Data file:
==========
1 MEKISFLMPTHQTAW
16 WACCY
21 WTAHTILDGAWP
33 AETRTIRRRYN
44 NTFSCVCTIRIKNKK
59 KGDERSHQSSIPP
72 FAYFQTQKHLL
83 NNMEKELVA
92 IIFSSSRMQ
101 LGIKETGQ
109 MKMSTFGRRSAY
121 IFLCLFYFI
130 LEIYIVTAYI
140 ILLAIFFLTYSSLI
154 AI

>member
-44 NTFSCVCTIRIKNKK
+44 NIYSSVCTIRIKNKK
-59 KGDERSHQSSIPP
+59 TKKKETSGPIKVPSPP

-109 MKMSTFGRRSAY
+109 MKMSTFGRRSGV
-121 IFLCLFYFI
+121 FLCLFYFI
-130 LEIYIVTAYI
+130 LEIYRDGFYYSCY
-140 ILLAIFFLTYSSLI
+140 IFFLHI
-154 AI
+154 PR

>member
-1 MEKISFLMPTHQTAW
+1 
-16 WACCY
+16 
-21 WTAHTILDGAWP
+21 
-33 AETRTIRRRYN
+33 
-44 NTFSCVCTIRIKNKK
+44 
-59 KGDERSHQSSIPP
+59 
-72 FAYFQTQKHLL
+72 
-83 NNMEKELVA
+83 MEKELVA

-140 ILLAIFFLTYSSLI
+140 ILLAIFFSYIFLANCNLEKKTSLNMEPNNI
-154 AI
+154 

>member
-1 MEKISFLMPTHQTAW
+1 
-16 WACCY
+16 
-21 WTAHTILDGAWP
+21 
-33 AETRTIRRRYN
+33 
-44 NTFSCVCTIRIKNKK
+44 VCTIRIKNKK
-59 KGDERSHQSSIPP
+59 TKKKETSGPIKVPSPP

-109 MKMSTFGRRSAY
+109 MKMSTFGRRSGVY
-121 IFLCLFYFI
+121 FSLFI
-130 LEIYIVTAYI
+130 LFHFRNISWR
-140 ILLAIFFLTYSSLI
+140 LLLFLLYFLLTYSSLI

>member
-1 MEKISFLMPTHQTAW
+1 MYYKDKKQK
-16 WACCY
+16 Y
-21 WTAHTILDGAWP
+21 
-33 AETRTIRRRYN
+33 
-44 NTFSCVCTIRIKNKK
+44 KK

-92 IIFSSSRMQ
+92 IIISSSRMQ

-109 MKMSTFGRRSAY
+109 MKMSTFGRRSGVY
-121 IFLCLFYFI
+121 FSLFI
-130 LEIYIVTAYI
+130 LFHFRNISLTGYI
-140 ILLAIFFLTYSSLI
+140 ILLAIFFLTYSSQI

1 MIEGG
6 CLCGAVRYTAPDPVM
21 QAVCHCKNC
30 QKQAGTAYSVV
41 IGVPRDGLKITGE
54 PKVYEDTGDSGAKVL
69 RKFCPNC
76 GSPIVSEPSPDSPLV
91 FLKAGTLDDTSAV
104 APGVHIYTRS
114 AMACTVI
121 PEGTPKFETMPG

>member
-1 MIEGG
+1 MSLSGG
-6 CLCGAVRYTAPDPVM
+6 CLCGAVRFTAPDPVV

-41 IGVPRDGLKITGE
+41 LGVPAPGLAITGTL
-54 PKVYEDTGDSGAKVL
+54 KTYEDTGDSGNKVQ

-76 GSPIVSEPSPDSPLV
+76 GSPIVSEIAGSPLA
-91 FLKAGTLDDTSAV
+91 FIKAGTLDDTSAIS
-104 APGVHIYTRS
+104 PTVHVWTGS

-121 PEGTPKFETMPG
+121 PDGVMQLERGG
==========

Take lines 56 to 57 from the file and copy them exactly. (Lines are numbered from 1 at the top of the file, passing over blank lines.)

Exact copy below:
+16 
-21 WTAHTILDGAWP